Basic sod maintenance is the best disease prevention program. Specific maintenance practices include proper fertilization, correct irrigation (watering and drainage), correct mowing height, appropriate maintenance tools, placement in full sun, and use of disease resistant sod. While full sun placement isn't always possible, it is important to keep in mind that a lot of shade isn't ideal as the grass is more thin, weak and prone to stress. Weather also plays a huge part in the outcome of your turf, and it's unpredictability and uncontrollable nature will often work against you.
Diseases in lawns usually start small with a few patches or spots. If a problem is severe and widespread and has occurred suddenly, there's a good chance it is not a disease but another stressor caused by heat, water, mowing, poor drainage, or fertilizer, just to name a few. Irrigation problems are often the root cause of discolored lawns. Providing good soil drainage and maintaining proper irrigation are crucial steps in preventing many sod problems.
If the cause of the turf problem is a fungus, there are different types of fungicides that are meant to be used either preventively or curatively. Preventive fungicides work to activate a plant's natural defenses against infection. Curative fungicides can stop dead or diseased areas from getting bigger, but will not bring a dead patch back to life. It will take time for the grass to fill back in on its own, or it can be re-seeded. It can be helpful to keep a record of where the disease has occurred as fungus often occurs in the same areas year after year, so preventive fungicide can be accurately applied. Prevention is always best, which will include applying preventive fungicide, aerating, proper fertilization and irrigation maintenance.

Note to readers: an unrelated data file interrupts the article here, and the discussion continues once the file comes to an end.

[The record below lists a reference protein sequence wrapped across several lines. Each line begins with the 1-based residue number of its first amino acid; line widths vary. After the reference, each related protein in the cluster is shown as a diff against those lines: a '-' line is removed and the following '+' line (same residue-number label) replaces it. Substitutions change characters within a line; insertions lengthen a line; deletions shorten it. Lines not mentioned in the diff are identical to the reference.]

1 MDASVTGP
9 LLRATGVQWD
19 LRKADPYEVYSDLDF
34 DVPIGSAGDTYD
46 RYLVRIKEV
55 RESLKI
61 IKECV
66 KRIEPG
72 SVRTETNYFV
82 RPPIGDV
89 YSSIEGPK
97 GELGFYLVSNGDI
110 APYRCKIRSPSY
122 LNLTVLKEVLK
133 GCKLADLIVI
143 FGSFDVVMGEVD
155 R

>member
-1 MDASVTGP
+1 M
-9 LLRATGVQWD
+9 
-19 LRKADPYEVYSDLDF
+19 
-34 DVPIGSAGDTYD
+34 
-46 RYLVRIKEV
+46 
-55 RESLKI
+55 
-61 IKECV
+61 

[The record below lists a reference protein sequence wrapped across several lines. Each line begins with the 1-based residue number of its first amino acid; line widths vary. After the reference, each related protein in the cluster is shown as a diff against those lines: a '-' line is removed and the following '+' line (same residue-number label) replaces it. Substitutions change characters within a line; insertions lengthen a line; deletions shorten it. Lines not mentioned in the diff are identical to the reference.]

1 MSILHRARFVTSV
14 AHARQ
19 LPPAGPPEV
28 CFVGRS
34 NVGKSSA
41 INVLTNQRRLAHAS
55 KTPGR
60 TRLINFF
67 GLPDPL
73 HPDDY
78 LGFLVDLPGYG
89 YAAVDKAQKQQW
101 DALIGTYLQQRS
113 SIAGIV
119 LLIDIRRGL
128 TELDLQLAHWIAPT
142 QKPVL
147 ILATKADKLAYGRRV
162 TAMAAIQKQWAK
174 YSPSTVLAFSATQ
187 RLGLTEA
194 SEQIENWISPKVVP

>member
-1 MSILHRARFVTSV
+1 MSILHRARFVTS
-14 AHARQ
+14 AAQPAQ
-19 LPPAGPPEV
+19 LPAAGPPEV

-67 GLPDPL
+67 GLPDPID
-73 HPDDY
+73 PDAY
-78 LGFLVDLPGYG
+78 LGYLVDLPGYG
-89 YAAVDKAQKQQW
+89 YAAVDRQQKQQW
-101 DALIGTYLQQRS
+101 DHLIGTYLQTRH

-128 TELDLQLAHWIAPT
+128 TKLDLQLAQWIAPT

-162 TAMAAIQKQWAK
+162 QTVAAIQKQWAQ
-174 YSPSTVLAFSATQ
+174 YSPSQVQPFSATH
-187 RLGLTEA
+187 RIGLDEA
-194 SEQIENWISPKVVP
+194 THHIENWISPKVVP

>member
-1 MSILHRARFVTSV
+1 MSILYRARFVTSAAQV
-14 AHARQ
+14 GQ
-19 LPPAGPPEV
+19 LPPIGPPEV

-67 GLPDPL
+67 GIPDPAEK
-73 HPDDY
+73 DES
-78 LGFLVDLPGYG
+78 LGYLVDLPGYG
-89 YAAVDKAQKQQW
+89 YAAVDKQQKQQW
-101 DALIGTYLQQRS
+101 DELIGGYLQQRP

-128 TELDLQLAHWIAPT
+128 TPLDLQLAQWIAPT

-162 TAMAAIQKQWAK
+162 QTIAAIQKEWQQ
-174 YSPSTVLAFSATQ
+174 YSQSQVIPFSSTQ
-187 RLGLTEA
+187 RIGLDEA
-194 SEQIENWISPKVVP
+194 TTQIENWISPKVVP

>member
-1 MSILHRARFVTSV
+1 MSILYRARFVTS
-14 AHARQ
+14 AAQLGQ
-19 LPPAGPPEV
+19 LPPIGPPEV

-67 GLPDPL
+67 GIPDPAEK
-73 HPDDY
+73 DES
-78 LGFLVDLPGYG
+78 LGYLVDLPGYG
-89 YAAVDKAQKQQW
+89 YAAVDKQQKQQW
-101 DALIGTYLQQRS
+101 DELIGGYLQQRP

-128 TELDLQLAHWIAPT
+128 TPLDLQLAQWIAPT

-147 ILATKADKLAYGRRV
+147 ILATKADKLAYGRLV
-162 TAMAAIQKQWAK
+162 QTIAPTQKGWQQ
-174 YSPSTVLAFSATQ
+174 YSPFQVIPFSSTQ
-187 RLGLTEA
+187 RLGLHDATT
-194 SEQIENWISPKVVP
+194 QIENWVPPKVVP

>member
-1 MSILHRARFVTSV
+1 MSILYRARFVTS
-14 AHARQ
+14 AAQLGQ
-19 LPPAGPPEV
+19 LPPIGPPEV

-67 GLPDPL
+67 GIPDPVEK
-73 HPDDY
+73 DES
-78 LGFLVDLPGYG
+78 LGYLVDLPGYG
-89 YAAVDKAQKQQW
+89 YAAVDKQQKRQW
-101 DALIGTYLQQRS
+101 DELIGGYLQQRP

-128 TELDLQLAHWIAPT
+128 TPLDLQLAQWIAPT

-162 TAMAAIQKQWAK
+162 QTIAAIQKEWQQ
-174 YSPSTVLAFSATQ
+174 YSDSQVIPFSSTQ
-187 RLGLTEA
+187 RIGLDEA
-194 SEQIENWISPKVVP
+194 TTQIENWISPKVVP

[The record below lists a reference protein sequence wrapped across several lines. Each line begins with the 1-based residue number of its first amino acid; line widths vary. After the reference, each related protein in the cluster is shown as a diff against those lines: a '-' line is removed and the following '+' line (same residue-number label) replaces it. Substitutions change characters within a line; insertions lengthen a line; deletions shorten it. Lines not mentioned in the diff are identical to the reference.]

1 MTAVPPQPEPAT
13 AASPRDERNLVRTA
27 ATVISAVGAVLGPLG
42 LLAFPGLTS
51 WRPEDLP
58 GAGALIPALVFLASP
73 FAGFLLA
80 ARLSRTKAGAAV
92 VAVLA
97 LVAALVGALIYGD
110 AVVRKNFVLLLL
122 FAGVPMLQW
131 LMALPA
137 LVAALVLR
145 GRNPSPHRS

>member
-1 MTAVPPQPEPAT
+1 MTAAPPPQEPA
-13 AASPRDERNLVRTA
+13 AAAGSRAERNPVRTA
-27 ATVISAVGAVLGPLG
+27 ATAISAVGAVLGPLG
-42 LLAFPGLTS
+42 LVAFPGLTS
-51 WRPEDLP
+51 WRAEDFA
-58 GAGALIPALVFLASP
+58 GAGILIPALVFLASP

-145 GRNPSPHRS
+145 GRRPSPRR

The most common summer disease found in grasses like tall fescue is brown patch. It creates large, tan-colored lesions on the blade of grass and expands into circular patches up to several feet wide. Brown patch is most aggressive when there's a combination of high humidity and temperatures above 90 degrees, but can also become active when temperatures at night are above 60 degrees, thus being active through summer and well into September. Preventive fungicides are the best option for brown patch when applied in the spring or early summer. Large patch can be found in warm-season grasses like St. Augustine. Tan or red-brown lesions can be seen on the leaf sheath and expands into circular patches, oftentimes 12 feet wide. Large patch attacks when warm-season grasses are growing more slowly, during fall, winter and spring. It becomes active when temperatures drop below 60 degree, which is the ideal time to apply preventive fungicide.
A common type of pest that can be found in your turf are grubs. A preventive insecticide for grubs is best done in June and July as this will protect your lawn through the end of mating season in August. This preventive insecticide should provide control for up to four months. In the spring or fall you can apply curative insecticides that control current problems, but will not prevent future problems.
While there are preventive and curative fungicides and insecticides that will treat turf diseases, it is important to reiterate that proper lawn maintenance and preventive practices are the best approach when caring for your sod.